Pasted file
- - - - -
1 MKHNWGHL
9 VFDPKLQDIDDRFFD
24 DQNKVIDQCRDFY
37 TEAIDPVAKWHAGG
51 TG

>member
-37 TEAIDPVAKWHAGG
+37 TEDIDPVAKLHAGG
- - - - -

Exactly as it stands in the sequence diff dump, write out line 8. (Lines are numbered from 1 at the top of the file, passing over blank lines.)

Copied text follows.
+37 TEDIDPVAKLHAGG